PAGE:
Whether or not local businesses should sell or display promotional signage or merchandise on private property used by the public appears to be the crux of amending a South Miami ordinance at the next City Commission meeting.
Discussed around the conference rooms of City Hall since 2008, its provisions can adversely effect businesses like Mack Cycle on Sunset Drive, according to Mary Jane Mark, store owner.
The existing ordinance stating “conducting business outside a building” conflicts with the City’s long standing policy that such business activities can only be conducted inside a building unless specifically allowed as a permitted use.
Requirements under the existing ordinance to permit outdoor sales at Mack Cycle are at issue, complicated by its pending amendment.
As a local merchant attracting shoppers to the area since its opening 57 years ago, Ms. Mark and staff say they are befuddled with the city’s attempts to regulate how they conduct the business which has received citations for “conducting business outside of a business,” specifically erection of signage or merchandise displays outside the place of business itself.
“We’ve been here longer than many of the administrators and our business concerns should be an interest to the city and not a detriment” said Ms. Mark.
“Micromanagement of area businesses should not be the focus but rather bringing the community and humanity together.”
John Edward Smith, a consultant for Mack Cycle and commuter enthusiasts, said the original ordinance came about because residents were complaining about a boot camp-styled exercise program conducted on the sidewalk and adjoining streets.
“The original intent was not about sidewalk sales or anything to do with that,” stated Smith. “When former City Manager Roger Carlton came on board a few years ago, he took exception to the way that Mack Cycle was being displayed. His perception was that it did not look good, he didn’t want it, and challenged the code enforcement director to review that ordinance to see if it might apply.”
Although calls made to the city manager and city clerk’s office for comment and confirmation were not returned, area residents confirm that the ordinance resulted over a decade ago after a complaint was lodged about boot campers exercising in public business spaces.
“We foresaw there would be issues so we made a pre-emptive move to avoid potential problems,” said Ed Delatorre, owner of Ed’s Boot Camp about the ordinance. His camp activities formerly held as an outdoor class in the courtyard of First National Bank of South Miami, are now located at the South Miami Community Center.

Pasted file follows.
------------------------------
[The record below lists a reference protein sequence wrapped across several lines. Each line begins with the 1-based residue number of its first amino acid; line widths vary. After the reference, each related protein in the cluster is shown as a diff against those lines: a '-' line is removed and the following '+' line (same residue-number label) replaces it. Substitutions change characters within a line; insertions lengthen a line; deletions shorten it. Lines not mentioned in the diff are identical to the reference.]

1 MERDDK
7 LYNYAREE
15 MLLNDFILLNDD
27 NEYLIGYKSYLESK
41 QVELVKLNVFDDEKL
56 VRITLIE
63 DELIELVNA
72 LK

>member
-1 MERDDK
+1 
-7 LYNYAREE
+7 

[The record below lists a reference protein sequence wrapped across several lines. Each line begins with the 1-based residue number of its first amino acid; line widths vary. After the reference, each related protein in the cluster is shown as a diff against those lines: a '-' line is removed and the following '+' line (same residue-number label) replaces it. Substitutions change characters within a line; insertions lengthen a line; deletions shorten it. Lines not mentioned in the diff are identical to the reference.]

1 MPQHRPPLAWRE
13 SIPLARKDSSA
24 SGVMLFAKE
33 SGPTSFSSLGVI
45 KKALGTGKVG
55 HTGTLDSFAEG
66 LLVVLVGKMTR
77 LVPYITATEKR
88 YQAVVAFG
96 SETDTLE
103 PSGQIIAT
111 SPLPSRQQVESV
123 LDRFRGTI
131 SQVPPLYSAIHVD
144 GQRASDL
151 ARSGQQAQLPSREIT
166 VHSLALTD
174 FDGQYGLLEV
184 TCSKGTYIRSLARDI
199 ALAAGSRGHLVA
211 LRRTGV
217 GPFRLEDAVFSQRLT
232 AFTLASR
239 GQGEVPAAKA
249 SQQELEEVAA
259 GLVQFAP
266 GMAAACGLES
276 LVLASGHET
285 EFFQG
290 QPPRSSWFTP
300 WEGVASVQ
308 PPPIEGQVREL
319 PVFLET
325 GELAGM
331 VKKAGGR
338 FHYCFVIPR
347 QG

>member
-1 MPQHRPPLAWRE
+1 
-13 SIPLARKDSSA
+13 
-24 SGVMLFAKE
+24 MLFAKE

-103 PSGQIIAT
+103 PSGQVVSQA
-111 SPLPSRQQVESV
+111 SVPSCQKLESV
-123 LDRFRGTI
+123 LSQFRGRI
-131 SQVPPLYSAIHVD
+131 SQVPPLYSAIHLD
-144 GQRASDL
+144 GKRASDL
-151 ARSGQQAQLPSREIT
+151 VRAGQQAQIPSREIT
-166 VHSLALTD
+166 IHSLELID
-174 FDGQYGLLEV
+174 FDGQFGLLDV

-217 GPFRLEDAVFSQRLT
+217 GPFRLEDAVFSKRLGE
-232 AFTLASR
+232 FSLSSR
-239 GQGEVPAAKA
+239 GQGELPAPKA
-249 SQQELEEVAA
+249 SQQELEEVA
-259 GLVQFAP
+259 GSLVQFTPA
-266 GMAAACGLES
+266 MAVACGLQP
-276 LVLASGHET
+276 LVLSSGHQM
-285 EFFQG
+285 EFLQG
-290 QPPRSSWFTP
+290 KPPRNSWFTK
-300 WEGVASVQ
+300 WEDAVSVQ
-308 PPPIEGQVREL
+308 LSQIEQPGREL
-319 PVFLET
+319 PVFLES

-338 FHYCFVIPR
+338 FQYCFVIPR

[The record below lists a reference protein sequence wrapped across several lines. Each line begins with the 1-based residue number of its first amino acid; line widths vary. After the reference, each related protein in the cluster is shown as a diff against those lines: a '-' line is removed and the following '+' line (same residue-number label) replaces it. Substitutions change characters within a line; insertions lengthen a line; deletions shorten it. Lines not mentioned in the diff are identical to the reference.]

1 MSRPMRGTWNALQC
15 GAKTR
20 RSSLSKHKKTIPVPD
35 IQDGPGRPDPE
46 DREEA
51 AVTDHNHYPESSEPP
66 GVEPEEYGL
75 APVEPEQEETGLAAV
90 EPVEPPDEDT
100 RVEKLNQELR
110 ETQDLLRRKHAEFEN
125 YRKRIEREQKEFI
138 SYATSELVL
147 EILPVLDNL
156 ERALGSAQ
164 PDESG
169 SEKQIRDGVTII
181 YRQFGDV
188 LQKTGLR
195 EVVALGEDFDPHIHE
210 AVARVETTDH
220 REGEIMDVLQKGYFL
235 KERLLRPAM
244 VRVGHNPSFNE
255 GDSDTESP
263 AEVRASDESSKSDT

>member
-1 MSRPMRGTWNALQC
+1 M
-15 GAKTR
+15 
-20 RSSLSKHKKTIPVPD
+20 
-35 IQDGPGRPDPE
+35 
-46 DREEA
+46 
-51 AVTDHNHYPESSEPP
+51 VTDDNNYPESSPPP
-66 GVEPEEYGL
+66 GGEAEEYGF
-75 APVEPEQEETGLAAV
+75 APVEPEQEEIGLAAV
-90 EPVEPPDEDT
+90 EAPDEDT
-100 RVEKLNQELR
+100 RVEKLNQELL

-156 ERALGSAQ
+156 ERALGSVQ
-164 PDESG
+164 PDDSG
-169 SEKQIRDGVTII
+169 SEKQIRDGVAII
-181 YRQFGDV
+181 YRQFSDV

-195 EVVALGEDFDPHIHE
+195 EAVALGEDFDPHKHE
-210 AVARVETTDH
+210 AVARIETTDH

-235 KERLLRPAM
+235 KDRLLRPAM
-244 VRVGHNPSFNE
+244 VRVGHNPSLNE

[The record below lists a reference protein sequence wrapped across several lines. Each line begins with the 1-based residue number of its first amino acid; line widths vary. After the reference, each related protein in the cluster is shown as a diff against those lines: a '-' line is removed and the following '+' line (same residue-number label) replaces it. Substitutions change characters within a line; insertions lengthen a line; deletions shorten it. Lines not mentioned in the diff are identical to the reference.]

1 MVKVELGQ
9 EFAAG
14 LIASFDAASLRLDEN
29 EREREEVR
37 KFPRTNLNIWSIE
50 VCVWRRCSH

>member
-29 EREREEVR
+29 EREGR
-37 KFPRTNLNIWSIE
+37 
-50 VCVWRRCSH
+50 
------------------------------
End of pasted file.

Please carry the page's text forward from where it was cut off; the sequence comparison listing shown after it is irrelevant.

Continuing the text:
For over 20 years, Delatorre said he has inspired exercisers who prefer to work out in the fresh air rather than being cooped up in a gym.
“So long as the program isn’t interfering with traffic and is a moving class, there should be nothing wrong with that,” he explained. “This is a good, safe program for the community, not to become a nuisance but rather an added benefit to living in South Miami.”
Ed’s Boot Camp has never been fined for any violations related to the ordinance, nor has Allan Borrajero, owner of Benny & Allan’s Auto Repair at 5831 SW 70 Street where work-in-progress vehicles are often parked outdoors on the street.
Other businesses on Progress and Commerce Lane may be affected although it is not known if they have been fined for violations. Exemptions for auto maintenance garages have been part of ongoing discussions. Farm Stores, Winn Dixie and other businesses frequently display merchandise and signs outside private business property that face public access areas, apparently without incident, although confirmation of that was unavailable by a City Hall spokesperson at publication deadline.
When Ms. Mark went to City Hall to obtain the permit requested, there was no permit to obtain. She said she has spent many long hours at City Commission and Planning Board meetings and code enforcement reviews without any resolution of what she believes is an arbitrary nature of the ordinance.
“The Planning Department has spent hours trying to craft a new ordinance that would encompass everyone, including the random mattress salesman down the road, but they cannot cover every scenario,” she declared.
“It is a waste of time and should be scrapped altogether,” she continued. “Mack Cycle is a good citizen of South Miami, we do not disrespect laws, we try to be involved and supportive of efforts of the city but we are absolutely baffled by the interest of the city specifically in Mack Cycle.”
City Hall officials will address the noconducting- business-outside-of-a-business ordinance at its next regular Tuesday night meeting when it comes up for first reading. That action could be postponed if a voting quorum is unavailable.
For information on how area businesses may be affected by the ordinance, contact the City Clerk’s Office at 305-663-6340.